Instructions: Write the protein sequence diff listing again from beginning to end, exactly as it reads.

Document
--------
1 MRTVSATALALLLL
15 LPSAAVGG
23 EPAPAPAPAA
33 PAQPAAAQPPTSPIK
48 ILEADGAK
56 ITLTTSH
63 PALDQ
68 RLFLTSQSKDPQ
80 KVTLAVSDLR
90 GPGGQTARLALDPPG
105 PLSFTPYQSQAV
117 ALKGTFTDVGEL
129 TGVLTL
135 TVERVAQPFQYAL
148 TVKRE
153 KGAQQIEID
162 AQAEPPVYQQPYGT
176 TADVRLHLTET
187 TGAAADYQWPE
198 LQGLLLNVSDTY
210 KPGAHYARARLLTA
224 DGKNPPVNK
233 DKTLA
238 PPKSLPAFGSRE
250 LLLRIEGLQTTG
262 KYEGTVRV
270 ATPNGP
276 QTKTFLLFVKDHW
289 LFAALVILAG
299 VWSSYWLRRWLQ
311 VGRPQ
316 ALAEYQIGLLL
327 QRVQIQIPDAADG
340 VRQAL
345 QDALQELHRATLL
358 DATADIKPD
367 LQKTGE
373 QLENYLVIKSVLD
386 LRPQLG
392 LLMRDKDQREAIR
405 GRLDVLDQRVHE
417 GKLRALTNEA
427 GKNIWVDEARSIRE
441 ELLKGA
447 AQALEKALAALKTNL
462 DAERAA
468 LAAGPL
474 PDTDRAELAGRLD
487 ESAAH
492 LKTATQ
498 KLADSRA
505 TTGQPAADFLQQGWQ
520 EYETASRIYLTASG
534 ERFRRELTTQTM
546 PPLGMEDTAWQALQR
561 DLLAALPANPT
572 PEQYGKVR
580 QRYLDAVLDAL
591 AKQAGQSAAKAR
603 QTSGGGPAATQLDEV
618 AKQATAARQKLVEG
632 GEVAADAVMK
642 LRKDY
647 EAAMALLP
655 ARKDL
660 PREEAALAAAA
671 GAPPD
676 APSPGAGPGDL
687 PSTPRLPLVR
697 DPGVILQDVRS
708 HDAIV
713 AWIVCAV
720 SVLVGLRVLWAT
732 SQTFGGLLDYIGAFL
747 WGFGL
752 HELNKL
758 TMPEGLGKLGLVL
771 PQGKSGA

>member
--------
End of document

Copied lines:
1 MRTVSATALALLLL
15 LPSAAVGG
23 EPAPAPAPAA
33 PAQPAAAQPPTSPIK
48 ILEADGAK
56 ITLTTSH
63 PALDQ
68 RLFLTSQSKDPQ
80 KVTLAVSDLR
90 GPGGQTARLALDPPG
105 PLSFTPYQSQAV
117 ALKGTFTDVGEL
129 TGVLTL
135 TVERVAQPFQYAL
148 TVKRE
153 KGAQQIEID
162 AQAEPPVYQQPYGT
176 TADVRLHLTET
187 TGAAADYQWPE
198 LQGLLLNVSDTY
210 KPGAHYARARLLTA
224 DGKNPPVNK
233 DKTLA
238 PPKSLPAFGSRE
250 LLLRIEGLQTTG
262 KYEGTVRV
270 ATPNGP
276 QTKTFLLFVKDHW
289 LFAALVILAG
299 VWSSYWLRRWLQ
311 VGRPQ
316 ALAEYQIGLLL
327 QRVQIQIPDAADG
340 VRQAL
345 QDALQELHRATLL
358 DATADIKPD
367 LQKTGE
373 QLENYLVIKSVLD
386 LRPQLG
392 LLMRDKDQREAIR
405 GRLDVLDQRVHE
417 GKLRALTNEA
427 GKNIWVDEARSIRE
441 ELLKGA
447 AQALEKALAALKTNL
462 DAERAA
468 LAAGPL
474 PDTDRAELAGRLD
487 ESAAH
492 LKTATQ
498 KLADSRA
505 TTGQPAADFLQQGWQ
520 EYETASRIYLTASG
534 ERFRRELTTQTM
546 PPLGMEDTAWQALQR
561 DLLAALPANPT
572 PEQYGKVR
580 QRYLDAVLDAL
591 AKQAGQSAAKAR
603 QTSGGGPAATQLDEV
618 AKQATAARQKLVEG
632 GEVAADAVMK
642 LRKDY
647 EAAMALLP
655 ARKDL
660 PREEAALAAAA
671 GAPPD
676 APSPGAGPGDL
687 PSTPRLPLVR
697 DPGVILQDVRS
708 HDAIV
713 AWIVCAV
720 SVLVGLRVLWAT
732 SQTFGGLLDYIGAFL
747 WGFGL
752 HELNKL
758 TMPEGLGKLGLVL
771 PQGKSGA

>member